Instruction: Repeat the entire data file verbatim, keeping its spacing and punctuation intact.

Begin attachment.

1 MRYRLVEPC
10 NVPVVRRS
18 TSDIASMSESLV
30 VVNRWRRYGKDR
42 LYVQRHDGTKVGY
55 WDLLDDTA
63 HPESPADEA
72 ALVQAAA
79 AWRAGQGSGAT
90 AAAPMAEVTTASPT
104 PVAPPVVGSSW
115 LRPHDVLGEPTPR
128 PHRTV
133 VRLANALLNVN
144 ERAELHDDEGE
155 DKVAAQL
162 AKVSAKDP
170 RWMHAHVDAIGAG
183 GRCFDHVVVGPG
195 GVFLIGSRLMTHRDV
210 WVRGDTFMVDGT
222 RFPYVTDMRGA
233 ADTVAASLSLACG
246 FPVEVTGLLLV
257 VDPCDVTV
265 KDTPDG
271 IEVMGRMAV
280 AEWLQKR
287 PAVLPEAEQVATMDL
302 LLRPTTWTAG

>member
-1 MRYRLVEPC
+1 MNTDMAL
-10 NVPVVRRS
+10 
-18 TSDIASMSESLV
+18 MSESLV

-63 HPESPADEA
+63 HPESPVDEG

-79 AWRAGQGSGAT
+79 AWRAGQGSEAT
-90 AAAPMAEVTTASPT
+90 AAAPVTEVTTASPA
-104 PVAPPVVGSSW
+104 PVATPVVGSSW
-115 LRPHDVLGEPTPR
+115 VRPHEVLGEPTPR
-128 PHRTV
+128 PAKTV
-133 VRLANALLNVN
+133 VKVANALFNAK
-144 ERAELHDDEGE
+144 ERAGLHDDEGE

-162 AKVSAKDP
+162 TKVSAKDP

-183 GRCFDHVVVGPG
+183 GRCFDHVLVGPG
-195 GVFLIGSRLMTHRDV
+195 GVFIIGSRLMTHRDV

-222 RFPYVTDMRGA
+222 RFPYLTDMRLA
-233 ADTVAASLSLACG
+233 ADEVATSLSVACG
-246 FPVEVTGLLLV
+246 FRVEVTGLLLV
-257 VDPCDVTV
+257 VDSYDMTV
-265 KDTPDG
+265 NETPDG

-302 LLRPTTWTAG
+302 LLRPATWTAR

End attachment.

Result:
1 MRYRLVEPC
10 NVPVVRRS
18 TSDIASMSESLV
30 VVNRWRRYGKDR
42 LYVQRHDGTKVGY
55 WDLLDDTA
63 HPESPADEA
72 ALVQAAA
79 AWRAGQGSGAT
90 AAAPMAEVTTASPT
104 PVAPPVVGSSW
115 LRPHDVLGEPTPR
128 PHRTV
133 VRLANALLNVN
144 ERAELHDDEGE
155 DKVAAQL
162 AKVSAKDP
170 RWMHAHVDAIGAG
183 GRCFDHVVVGPG
195 GVFLIGSRLMTHRDV
210 WVRGDTFMVDGT
222 RFPYVTDMRGA
233 ADTVAASLSLACG
246 FPVEVTGLLLV
257 VDPCDVTV
265 KDTPDG
271 IEVMGRMAV
280 AEWLQKR
287 PAVLPEAEQVATMDL
302 LLRPTTWTAG

>member
-1 MRYRLVEPC
+1 MNTDMAL
-10 NVPVVRRS
+10 
-18 TSDIASMSESLV
+18 MSESLV

-63 HPESPADEA
+63 HPESPVDEG

-79 AWRAGQGSGAT
+79 AWRAGQGSEAT
-90 AAAPMAEVTTASPT
+90 AAAPVTEVTTASPA
-104 PVAPPVVGSSW
+104 PVATPVVGSSW
-115 LRPHDVLGEPTPR
+115 VRPHEVLGEPTPR
-128 PHRTV
+128 PAKTV
-133 VRLANALLNVN
+133 VKVANALFNAK
-144 ERAELHDDEGE
+144 ERAGLHDDEGE

-162 AKVSAKDP
+162 TKVSAKDP

-183 GRCFDHVVVGPG
+183 GRCFDHVLVGPG
-195 GVFLIGSRLMTHRDV
+195 GVFIIGSRLMTHRDV

-222 RFPYVTDMRGA
+222 RFPYLTDMRLA
-233 ADTVAASLSLACG
+233 ADEVATSLSVACG
-246 FPVEVTGLLLV
+246 FRVEVTGLLLV
-257 VDPCDVTV
+257 VDSYDMTV
-265 KDTPDG
+265 NETPDG

-302 LLRPTTWTAG
+302 LLRPATWTAR